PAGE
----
Whatever Frank Omogrosso does, it seems he does it 100 percent.
His Aunt Anna's Cream Puff Pie, for example, has done a complete turnaround from a full-of-fat treat to a figure-friendly one.
He didn't just change the crust, a pie part infamous for its fat content. Or the cream cheese, which can easily be switched to low-fat. He changed it all.
Tribune Chronicle photo / R. Michael Semple
Frank Omogrosso shows the finished Cream Puff Pie, complete with dark chocolate shavings.
"Everything I use is fat-free and sugar-free," Omogrosso said recently at his Warren home.
The retired teacher and coach, who spent his entire career in the Windham schools, said he had to badger his Aunt Anna for the recipe. He said any family event will include this confection.
"This is a recipe that has been in our family for as long as I can remember," he wrote in his Trumbull Cooks submission. "My aunt would make it at Thanksgiving, Christmas and other special occasions."
Aunt Anna's Cream Puff Pie
Submitted by Frank Omogrosso
4 boxes instant Jell-O pudding (vanilla, sugar- and fat-free)
6 1/2 cups skim milk
1 1/2 packs Philadelphia fat-free cream cheese (soften)
2 ready-made graham cracker crusts
1 tub of Cool Whip (fat free)
Prepare pudding according to directions on the package. (Omogrosso uses 6 1/2 cups milk instead of the recommended 8 and says it seems to work much better.) With the cream cheese at room temperature, mix it into the pudding by using your electric mixer. Beat the mixture until smooth. Then pour the mixture into the ready-made graham cracker crust. Place into refrigerator, and let it chill until firm. Right before serving, put the Cool Whip over the top and then grate the dark chocolate over the Cool Whip.
"He really didn't lose any of the quality of Aunt Anna's recipe," said his fiancee, Carol Craver, also a retired teacher. "He just reworked it for the 21st century."
The pie, which really does taste like a cream puff, turns out rich and creamy in spite of its healthier ingredients.
At first, though, Omogrosso struggled with the crust. He called his aunt, telling her the crust wouldn't rise. But when he revealed that his ingredients did not include oleo and Crisco, she immediately identified the problem.
Since then, Omogrosso has switched to graham cracker crusts, and he even uses the 1/3-less-fat variety.
"It's a lot more efficient and figure-friendly," he said, adding that the recipe can be put together in 10 to 15 minutes, not counting the time required for it to set in the refrigerator. Although pudding normally takes three to four hours to set, Omogrosso prefers to give it overnight, which Craver says makes it neater and nicer to cut and serve.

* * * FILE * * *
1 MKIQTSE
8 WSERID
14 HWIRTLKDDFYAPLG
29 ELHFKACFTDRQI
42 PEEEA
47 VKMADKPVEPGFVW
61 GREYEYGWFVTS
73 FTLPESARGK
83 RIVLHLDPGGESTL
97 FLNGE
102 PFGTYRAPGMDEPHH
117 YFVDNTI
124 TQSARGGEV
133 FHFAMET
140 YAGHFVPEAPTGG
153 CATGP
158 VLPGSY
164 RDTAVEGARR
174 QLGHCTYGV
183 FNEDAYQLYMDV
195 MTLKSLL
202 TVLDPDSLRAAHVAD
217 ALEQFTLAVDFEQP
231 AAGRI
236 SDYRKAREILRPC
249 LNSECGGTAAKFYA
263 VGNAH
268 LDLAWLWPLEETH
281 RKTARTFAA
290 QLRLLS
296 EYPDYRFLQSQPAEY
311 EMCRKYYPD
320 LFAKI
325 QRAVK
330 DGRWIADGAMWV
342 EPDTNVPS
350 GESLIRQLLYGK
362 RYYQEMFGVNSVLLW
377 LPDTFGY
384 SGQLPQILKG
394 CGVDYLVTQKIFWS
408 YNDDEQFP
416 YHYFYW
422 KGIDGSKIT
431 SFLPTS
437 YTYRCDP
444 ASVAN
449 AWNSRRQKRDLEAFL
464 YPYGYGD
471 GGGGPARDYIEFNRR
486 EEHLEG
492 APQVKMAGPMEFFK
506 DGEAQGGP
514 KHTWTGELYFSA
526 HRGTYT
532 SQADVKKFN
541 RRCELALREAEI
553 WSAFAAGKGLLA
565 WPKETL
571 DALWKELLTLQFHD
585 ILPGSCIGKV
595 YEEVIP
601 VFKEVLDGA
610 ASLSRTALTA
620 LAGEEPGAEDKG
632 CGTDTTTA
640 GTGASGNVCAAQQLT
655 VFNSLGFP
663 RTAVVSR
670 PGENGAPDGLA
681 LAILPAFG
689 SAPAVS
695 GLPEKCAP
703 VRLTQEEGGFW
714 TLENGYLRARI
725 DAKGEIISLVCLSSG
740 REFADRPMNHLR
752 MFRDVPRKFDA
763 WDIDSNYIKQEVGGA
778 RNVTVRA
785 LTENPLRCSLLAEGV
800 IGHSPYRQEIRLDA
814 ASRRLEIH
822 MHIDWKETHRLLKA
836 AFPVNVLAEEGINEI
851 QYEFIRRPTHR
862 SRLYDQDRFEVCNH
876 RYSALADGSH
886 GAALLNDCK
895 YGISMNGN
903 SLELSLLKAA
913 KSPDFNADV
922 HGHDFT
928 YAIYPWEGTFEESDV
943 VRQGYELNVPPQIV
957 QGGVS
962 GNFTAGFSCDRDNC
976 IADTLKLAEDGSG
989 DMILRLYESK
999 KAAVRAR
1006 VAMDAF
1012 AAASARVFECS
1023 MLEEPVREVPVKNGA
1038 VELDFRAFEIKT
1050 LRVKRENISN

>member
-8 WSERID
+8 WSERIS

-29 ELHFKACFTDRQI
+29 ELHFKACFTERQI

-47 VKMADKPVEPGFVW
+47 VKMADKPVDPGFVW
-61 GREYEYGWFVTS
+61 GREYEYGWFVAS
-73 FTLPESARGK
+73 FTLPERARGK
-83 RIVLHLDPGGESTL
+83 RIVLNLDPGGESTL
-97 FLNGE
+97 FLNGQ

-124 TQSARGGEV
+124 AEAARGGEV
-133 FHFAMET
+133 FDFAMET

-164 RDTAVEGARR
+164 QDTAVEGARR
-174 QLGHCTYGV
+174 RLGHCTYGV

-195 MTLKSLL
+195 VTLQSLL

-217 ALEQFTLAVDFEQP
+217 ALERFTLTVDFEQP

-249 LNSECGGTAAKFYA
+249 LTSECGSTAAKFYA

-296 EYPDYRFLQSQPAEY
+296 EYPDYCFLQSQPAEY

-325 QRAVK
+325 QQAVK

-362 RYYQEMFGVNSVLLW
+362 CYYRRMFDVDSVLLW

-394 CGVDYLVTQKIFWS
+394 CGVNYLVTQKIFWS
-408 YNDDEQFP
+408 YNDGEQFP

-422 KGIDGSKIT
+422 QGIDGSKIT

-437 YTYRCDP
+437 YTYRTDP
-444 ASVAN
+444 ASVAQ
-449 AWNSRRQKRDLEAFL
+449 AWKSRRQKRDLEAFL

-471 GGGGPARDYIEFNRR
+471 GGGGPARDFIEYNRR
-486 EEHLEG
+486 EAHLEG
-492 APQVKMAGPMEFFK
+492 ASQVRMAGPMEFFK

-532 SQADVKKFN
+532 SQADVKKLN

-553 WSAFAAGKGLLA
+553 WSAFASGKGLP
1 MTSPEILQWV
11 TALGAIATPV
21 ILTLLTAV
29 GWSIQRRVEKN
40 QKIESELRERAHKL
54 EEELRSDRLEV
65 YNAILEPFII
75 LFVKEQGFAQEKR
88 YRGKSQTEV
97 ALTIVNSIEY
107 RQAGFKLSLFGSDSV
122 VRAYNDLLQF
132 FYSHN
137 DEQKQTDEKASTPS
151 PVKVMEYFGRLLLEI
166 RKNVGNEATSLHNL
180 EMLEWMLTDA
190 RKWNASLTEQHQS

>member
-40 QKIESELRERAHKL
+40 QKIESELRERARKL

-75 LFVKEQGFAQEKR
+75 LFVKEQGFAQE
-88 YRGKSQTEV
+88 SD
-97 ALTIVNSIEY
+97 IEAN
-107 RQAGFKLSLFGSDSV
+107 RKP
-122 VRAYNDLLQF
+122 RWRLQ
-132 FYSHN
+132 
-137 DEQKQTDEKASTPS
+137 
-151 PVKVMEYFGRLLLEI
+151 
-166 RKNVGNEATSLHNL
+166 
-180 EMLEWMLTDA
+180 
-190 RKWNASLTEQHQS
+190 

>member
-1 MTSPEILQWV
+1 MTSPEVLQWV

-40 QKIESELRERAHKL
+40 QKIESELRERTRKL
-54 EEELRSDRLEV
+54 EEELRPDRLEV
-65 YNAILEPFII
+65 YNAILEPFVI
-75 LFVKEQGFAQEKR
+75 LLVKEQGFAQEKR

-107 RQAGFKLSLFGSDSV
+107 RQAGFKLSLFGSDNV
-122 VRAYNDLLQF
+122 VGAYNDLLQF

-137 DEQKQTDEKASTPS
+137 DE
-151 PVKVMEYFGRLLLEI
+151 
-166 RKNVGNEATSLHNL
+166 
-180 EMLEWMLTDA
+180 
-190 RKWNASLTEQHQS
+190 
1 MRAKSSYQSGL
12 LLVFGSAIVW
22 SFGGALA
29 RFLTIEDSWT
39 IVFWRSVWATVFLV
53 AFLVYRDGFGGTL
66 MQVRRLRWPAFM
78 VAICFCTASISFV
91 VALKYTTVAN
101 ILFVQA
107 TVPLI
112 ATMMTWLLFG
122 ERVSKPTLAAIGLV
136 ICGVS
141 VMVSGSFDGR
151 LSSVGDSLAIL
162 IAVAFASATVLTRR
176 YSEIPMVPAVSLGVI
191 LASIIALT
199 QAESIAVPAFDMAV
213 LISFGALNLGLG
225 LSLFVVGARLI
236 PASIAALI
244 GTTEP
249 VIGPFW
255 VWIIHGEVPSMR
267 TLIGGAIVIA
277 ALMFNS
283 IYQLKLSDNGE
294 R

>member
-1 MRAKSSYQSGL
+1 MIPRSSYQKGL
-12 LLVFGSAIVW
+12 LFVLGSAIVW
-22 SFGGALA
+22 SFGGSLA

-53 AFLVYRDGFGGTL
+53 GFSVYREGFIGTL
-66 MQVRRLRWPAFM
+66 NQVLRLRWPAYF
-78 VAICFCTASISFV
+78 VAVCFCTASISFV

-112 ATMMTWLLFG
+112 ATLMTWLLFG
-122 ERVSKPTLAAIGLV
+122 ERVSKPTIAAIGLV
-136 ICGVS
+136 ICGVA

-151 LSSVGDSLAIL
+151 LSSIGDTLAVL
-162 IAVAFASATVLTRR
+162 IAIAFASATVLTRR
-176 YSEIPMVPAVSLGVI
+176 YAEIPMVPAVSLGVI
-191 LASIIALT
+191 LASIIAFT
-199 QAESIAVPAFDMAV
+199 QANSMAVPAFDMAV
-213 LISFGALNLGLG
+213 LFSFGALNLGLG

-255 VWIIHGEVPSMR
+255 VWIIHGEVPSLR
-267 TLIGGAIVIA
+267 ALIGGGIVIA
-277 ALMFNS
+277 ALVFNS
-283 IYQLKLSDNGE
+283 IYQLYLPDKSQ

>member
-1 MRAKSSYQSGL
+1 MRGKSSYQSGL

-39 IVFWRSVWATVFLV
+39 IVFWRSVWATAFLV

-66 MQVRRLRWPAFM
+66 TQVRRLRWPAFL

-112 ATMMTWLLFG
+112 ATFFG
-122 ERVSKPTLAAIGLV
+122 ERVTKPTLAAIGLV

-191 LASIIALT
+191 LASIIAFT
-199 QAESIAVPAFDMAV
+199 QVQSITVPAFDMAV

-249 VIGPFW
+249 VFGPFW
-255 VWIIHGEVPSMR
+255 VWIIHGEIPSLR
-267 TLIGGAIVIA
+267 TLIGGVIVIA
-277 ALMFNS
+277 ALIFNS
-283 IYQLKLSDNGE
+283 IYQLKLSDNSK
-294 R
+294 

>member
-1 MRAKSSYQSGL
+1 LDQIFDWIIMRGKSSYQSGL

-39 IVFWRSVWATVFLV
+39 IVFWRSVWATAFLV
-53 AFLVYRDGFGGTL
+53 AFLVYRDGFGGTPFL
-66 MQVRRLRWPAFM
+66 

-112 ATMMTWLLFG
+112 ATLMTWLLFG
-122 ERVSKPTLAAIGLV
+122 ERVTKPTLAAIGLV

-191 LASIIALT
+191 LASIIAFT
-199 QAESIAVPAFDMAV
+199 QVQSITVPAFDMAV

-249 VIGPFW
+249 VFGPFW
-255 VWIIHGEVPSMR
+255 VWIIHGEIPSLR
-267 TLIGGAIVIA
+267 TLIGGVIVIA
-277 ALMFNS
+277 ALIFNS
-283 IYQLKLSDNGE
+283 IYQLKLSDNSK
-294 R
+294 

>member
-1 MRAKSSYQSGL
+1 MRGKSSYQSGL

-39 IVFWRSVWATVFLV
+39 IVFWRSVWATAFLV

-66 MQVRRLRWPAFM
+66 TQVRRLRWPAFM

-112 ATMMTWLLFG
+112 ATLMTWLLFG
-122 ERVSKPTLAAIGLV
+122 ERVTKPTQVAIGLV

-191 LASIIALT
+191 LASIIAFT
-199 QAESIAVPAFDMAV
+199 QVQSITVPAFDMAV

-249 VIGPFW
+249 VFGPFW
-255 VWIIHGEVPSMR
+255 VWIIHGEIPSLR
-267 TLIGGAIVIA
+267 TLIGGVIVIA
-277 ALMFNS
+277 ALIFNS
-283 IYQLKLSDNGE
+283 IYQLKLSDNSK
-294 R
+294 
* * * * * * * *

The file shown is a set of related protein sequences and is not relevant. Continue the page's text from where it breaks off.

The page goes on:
Aunt Anna, now 81, was a traditional cook in other ways, too. Omogrosso said she made pasta at home, and Craver said she is "all about family." Although she used full-fat ingredients, she also consumes them in moderation.
"She is drop-dead gorgeous," Craver said. "She is the most elegant woman."
Omogrosso has one son, a former New York City fashion photographer turned designer, and Craver said this is the recipe he most requests when he visits.
Omogrosso spent time not only coaching sports, but reporting on them on the radio. He said he covered about 550 games and won a number of awards doing that.
The Warren couple are both teachers again - this time with the American Wine School. They show others how to taste wine and identify flavors.
"Bobby Flay here is also into Halloween," Craver said. This past year, he dressed as Merlin.
While making the pie, Omogrosso explained that he only uses 6 1/2 cups milk instead of the 8 recommended on the pudding box. He said when he adds the cream cheese, it also adds liquid to the pie filling.
"It thickens up pretty good when I add the cream cheese," he said.
After the pie has set and a creamy white layer of whipped topping is spread on the top, Omogrosso uses a zester to grate dark chocolate over the entire pie.
Other favorite recipes of Omogrosso's include an Italian stuffing with Romano and provolone cheeses and cut-up pepperoni, as well as spaghetti sauce, which he learned to make from his mother. He cooks the sauce seven to eight hours so "it marries together."
His fiancee says he's good at making salmon and tuna, as well, but she especially appreciates his creativity.
"When he doesn't cook anything, when he just throws things together," she said. "Those are the best meals."